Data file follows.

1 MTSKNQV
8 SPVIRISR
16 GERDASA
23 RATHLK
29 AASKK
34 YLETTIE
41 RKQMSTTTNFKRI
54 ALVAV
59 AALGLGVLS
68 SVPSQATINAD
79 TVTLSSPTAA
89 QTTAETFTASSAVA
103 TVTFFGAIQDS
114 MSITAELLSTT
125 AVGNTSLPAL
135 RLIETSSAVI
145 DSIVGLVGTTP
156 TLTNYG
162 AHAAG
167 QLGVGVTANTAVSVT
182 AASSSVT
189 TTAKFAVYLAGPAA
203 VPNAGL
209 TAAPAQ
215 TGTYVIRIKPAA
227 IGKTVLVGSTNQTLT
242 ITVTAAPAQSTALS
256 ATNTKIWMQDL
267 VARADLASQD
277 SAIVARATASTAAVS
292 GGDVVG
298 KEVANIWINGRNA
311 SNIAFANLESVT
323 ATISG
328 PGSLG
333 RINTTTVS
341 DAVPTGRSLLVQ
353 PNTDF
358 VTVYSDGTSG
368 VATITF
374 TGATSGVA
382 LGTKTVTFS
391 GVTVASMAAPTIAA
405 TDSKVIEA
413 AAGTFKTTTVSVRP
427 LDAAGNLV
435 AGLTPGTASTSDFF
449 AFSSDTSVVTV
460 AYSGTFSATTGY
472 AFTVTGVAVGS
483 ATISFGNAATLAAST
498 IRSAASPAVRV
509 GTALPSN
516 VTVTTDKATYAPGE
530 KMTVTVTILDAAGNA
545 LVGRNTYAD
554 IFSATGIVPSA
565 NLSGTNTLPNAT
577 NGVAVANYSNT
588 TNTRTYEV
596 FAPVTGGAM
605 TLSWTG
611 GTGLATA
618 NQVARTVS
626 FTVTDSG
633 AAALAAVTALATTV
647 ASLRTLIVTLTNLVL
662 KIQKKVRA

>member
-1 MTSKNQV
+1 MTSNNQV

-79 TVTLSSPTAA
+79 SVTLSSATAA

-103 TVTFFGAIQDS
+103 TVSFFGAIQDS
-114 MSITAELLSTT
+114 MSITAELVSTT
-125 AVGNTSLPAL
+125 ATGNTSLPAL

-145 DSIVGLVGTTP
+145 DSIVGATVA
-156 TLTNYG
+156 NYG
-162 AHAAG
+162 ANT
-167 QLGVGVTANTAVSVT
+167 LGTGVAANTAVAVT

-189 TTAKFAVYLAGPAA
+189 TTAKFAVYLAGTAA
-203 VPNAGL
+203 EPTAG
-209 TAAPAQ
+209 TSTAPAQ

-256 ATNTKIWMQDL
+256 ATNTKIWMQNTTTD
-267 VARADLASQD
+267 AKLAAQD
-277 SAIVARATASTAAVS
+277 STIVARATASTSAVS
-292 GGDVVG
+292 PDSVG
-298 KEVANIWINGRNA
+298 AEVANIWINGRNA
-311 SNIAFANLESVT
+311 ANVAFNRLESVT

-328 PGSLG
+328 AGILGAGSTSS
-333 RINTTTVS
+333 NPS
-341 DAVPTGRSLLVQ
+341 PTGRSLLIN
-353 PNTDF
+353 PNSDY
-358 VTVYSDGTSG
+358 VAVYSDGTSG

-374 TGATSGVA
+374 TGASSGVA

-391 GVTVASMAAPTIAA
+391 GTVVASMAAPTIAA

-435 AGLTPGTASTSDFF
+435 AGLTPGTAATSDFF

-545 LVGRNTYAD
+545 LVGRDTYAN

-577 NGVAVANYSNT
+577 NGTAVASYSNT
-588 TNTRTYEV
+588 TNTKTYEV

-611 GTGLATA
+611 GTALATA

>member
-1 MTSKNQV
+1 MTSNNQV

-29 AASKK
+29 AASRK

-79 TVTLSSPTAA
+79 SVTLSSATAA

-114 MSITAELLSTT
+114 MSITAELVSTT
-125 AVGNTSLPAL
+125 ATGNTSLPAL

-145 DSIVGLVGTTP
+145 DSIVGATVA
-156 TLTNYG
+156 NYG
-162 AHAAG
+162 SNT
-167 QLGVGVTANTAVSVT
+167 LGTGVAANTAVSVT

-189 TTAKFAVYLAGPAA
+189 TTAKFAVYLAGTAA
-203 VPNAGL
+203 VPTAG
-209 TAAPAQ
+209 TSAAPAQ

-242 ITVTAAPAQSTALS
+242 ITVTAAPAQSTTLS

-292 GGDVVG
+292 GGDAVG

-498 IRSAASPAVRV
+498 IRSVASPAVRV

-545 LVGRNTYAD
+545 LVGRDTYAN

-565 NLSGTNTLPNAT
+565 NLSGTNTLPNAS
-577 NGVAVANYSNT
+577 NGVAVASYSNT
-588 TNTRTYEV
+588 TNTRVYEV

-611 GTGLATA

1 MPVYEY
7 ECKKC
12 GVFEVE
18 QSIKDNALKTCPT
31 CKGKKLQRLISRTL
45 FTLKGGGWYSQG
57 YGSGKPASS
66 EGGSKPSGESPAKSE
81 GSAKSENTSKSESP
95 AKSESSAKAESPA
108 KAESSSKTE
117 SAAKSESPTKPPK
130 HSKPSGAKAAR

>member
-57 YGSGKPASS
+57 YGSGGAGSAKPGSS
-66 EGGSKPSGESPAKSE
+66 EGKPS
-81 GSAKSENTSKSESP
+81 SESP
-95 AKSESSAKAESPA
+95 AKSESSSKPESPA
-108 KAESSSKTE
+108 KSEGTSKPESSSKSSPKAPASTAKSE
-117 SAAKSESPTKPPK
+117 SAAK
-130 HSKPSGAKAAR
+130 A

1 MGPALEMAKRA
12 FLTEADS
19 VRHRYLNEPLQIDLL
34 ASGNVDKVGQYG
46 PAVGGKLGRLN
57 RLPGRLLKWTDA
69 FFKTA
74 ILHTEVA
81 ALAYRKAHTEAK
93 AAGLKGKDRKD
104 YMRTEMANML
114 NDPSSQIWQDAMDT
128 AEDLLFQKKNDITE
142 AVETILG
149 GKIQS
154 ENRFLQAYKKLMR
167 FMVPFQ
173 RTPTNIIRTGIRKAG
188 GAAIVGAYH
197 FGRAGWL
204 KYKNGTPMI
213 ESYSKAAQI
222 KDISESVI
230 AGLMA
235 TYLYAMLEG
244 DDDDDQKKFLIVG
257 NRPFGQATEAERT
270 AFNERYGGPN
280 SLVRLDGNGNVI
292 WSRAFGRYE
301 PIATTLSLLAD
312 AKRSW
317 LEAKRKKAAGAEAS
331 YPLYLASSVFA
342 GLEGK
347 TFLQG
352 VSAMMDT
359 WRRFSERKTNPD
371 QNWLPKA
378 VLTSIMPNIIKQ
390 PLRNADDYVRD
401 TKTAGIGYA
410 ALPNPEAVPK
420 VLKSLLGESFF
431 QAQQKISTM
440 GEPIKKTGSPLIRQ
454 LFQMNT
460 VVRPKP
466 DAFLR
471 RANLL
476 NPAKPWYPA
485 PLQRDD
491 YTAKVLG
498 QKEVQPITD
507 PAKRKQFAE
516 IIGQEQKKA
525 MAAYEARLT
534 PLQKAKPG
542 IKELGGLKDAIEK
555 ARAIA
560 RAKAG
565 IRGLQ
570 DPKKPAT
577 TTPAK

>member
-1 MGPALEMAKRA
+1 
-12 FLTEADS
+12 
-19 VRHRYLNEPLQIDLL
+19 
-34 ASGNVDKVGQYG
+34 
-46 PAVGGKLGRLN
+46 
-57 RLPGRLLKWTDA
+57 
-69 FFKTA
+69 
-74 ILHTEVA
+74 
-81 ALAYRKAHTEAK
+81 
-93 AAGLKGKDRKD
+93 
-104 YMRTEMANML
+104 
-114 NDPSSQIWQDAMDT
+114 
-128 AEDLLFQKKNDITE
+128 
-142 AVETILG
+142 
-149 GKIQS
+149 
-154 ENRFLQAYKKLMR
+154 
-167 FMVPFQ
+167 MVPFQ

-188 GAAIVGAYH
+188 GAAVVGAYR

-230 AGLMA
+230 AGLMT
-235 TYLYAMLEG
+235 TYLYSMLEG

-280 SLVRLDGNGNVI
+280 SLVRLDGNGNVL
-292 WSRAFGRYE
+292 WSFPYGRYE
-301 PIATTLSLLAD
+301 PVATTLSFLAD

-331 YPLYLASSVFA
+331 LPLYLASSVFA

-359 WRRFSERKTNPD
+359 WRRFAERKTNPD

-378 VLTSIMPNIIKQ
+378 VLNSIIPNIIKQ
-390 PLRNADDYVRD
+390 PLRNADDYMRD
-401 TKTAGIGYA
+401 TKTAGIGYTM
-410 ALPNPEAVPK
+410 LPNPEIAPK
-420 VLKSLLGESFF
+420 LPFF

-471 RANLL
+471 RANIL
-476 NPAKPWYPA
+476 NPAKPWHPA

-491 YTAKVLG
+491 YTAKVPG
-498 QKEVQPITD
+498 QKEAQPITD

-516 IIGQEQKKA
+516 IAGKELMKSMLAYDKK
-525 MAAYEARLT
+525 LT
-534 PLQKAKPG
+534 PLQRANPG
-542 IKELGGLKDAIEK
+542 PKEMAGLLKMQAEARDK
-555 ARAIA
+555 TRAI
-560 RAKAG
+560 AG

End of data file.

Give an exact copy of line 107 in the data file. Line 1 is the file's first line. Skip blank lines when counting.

+328 AGILGAGSTSS